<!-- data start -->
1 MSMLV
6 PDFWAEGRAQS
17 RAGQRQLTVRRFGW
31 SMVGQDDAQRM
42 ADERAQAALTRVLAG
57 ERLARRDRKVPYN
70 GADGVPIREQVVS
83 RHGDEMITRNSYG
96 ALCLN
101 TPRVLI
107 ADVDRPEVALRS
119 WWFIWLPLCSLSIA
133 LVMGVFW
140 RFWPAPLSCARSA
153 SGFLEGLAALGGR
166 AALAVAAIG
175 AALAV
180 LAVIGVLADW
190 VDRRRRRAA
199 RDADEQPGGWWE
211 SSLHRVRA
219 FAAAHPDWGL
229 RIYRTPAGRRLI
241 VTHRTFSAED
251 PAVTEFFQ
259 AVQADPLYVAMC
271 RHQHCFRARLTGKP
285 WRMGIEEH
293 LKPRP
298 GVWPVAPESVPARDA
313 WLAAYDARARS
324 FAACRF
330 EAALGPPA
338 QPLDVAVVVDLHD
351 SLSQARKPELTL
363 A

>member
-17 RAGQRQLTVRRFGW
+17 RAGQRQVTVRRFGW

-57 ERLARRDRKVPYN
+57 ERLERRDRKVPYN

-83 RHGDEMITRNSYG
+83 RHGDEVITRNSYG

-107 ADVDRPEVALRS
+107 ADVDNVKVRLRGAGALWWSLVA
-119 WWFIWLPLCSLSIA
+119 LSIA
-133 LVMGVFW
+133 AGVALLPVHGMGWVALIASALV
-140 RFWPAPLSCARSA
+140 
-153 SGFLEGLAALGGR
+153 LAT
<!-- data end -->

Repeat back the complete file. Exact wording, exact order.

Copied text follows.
1 MSMLV
6 PDFWAEGRAQS
17 RAGQRQLTVRRFGW
31 SMVGQDDAQRM
42 ADERAQAALTRVLAG
57 ERLARRDRKVPYN
70 GADGVPIREQVVS
83 RHGDEMITRNSYG
96 ALCLN
101 TPRVLI
107 ADVDRPEVALRS
119 WWFIWLPLCSLSIA
133 LVMGVFW
140 RFWPAPLSCARSA
153 SGFLEGLAALGGR
166 AALAVAAIG
175 AALAV
180 LAVIGVLADW
190 VDRRRRRAA
199 RDADEQPGGWWE
211 SSLHRVRA
219 FAAAHPDWGL
229 RIYRTPAGRRLI
241 VTHRTFSAED
251 PAVTEFFQ
259 AVQADPLYVAMC
271 RHQHCFRARLTGKP
285 WRMGIEEH
293 LKPRP
298 GVWPVAPESVPARDA
313 WLAAYDARARS
324 FAACRF
330 EAALGPPA
338 QPLDVAVVVDLHD
351 SLSQARKPELTL
363 A

>member
-17 RAGQRQLTVRRFGW
+17 RAGQRQVTVRRFGW

-57 ERLARRDRKVPYN
+57 ERLERRDRKVPYN

-83 RHGDEMITRNSYG
+83 RHGDEVITRNSYG

-107 ADVDRPEVALRS
+107 ADVDNVKVRLRGAGALWWSLVA
-119 WWFIWLPLCSLSIA
+119 LSIA
-133 LVMGVFW
+133 AGVALLPVHGMGWVALIASALV
-140 RFWPAPLSCARSA
+140 
-153 SGFLEGLAALGGR
+153 LAT